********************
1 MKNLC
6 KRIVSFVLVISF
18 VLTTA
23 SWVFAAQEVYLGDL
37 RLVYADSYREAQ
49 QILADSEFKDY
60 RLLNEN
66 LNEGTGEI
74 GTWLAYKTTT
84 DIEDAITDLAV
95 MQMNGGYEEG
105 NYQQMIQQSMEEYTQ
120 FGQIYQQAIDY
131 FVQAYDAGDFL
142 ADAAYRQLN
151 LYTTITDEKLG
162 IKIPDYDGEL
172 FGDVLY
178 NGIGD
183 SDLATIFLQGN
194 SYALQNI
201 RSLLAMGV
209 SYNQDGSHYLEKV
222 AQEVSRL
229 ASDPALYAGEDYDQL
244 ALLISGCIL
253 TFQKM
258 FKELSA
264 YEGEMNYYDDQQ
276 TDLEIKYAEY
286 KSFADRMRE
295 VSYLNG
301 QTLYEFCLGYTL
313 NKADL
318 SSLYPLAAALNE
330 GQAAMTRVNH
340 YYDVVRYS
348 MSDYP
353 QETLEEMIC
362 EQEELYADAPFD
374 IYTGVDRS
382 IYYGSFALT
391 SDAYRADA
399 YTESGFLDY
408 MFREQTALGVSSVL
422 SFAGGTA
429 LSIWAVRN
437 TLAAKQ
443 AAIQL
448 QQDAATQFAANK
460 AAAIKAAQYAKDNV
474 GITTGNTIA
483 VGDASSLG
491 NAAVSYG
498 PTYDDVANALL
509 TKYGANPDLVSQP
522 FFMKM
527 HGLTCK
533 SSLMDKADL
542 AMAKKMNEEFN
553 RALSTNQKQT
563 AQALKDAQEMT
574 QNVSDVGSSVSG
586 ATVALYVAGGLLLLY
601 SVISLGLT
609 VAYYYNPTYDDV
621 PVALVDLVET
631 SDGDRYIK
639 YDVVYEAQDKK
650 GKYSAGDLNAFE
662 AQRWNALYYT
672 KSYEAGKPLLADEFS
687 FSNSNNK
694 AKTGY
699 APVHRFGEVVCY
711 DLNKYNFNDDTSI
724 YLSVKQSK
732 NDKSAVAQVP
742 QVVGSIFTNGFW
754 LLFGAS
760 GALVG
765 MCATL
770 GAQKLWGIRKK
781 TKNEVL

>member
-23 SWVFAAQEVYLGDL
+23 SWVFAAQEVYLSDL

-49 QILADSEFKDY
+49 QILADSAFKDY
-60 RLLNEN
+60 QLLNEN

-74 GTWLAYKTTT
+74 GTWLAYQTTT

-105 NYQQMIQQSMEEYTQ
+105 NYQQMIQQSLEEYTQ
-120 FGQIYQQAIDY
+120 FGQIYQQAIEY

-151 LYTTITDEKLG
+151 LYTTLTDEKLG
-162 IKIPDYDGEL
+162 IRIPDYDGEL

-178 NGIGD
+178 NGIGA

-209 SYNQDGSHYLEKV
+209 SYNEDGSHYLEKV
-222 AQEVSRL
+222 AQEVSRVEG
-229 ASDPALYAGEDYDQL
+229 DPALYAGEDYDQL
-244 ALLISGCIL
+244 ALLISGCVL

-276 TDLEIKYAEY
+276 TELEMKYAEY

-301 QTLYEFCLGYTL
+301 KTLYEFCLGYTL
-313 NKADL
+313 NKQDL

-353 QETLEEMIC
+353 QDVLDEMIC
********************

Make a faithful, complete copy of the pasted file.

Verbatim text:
1 MKNLC
6 KRIVSFVLVISF
18 VLTTA
23 SWVFAAQEVYLGDL
37 RLVYADSYREAQ
49 QILADSEFKDY
60 RLLNEN
66 LNEGTGEI
74 GTWLAYKTTT
84 DIEDAITDLAV
95 MQMNGGYEEG
105 NYQQMIQQSMEEYTQ
120 FGQIYQQAIDY
131 FVQAYDAGDFL
142 ADAAYRQLN
151 LYTTITDEKLG
162 IKIPDYDGEL
172 FGDVLY
178 NGIGD
183 SDLATIFLQGN
194 SYALQNI
201 RSLLAMGV
209 SYNQDGSHYLEKV
222 AQEVSRL
229 ASDPALYAGEDYDQL
244 ALLISGCIL
253 TFQKM
258 FKELSA
264 YEGEMNYYDDQQ
276 TDLEIKYAEY
286 KSFADRMRE
295 VSYLNG
301 QTLYEFCLGYTL
313 NKADL
318 SSLYPLAAALNE
330 GQAAMTRVNH
340 YYDVVRYS
348 MSDYP
353 QETLEEMIC
362 EQEELYADAPFD
374 IYTGVDRS
382 IYYGSFALT
391 SDAYRADA
399 YTESGFLDY
408 MFREQTALGVSSVL
422 SFAGGTA
429 LSIWAVRN
437 TLAAKQ
443 AAIQL
448 QQDAATQFAANK
460 AAAIKAAQYAKDNV
474 GITTGNTIA
483 VGDASSLG
491 NAAVSYG
498 PTYDDVANALL
509 TKYGANPDLVSQP
522 FFMKM
527 HGLTCK
533 SSLMDKADL
542 AMAKKMNEEFN
553 RALSTNQKQT
563 AQALKDAQEMT
574 QNVSDVGSSVSG
586 ATVALYVAGGLLLLY
601 SVISLGLT
609 VAYYYNPTYDDV
621 PVALVDLVET
631 SDGDRYIK
639 YDVVYEAQDKK
650 GKYSAGDLNAFE
662 AQRWNALYYT
672 KSYEAGKPLLADEFS
687 FSNSNNK
694 AKTGY
699 APVHRFGEVVCY
711 DLNKYNFNDDTSI
724 YLSVKQSK
732 NDKSAVAQVP
742 QVVGSIFTNGFW
754 LLFGAS
760 GALVG
765 MCATL
770 GAQKLWGIRKK
781 TKNEVL

>member
-23 SWVFAAQEVYLGDL
+23 SWVFAAQEVYLSDL

-49 QILADSEFKDY
+49 QILADSAFKDY
-60 RLLNEN
+60 QLLNEN

-74 GTWLAYKTTT
+74 GTWLAYQTTT

-105 NYQQMIQQSMEEYTQ
+105 NYQQMIQQSLEEYTQ
-120 FGQIYQQAIDY
+120 FGQIYQQAIEY

-151 LYTTITDEKLG
+151 LYTTLTDEKLG
-162 IKIPDYDGEL
+162 IRIPDYDGEL

-178 NGIGD
+178 NGIGA

-209 SYNQDGSHYLEKV
+209 SYNEDGSHYLEKV
-222 AQEVSRL
+222 AQEVSRVEG
-229 ASDPALYAGEDYDQL
+229 DPALYAGEDYDQL
-244 ALLISGCIL
+244 ALLISGCVL

-276 TDLEIKYAEY
+276 TELEMKYAEY

-301 QTLYEFCLGYTL
+301 KTLYEFCLGYTL
-313 NKADL
+313 NKQDL

-353 QETLEEMIC
+353 QDVLDEMIC